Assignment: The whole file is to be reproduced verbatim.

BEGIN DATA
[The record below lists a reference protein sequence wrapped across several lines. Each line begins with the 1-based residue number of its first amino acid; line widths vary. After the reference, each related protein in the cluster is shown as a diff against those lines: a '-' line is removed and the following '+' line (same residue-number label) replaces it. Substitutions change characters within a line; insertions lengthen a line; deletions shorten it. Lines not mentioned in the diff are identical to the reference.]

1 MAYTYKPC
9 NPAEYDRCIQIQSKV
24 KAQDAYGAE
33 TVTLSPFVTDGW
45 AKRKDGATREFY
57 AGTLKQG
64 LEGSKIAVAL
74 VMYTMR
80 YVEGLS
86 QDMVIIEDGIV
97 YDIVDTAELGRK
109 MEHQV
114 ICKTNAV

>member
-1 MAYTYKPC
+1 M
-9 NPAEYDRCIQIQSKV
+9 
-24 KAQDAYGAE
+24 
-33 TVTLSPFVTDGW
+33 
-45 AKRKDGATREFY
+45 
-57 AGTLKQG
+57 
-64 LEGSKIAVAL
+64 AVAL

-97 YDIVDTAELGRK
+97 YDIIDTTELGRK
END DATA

[The record below lists a reference protein sequence wrapped across several lines. Each line begins with the 1-based residue number of its first amino acid; line widths vary. After the reference, each related protein in the cluster is shown as a diff against those lines: a '-' line is removed and the following '+' line (same residue-number label) replaces it. Substitutions change characters within a line; insertions lengthen a line; deletions shorten it. Lines not mentioned in the diff are identical to the reference.]

1 MAYTYKPC
9 NPAEYDRCIQIQSKV
24 KAQDAYGAE
33 TVTLSPFVTDGW
45 AKRKDGATREFY
57 AGTLKQG
64 LEGSKIAVAL
74 VMYTMR
80 YVEGLS
86 QDMVIIEDGIV
97 YDIVDTAELGRK
109 MEHQV
114 ICKTNAV

>member
-1 MAYTYKPC
+1 M
-9 NPAEYDRCIQIQSKV
+9 
-24 KAQDAYGAE
+24 
-33 TVTLSPFVTDGW
+33 
-45 AKRKDGATREFY
+45 
-57 AGTLKQG
+57 
-64 LEGSKIAVAL
+64 AVAL

-97 YDIVDTAELGRK
+97 YDIIDTTELGRK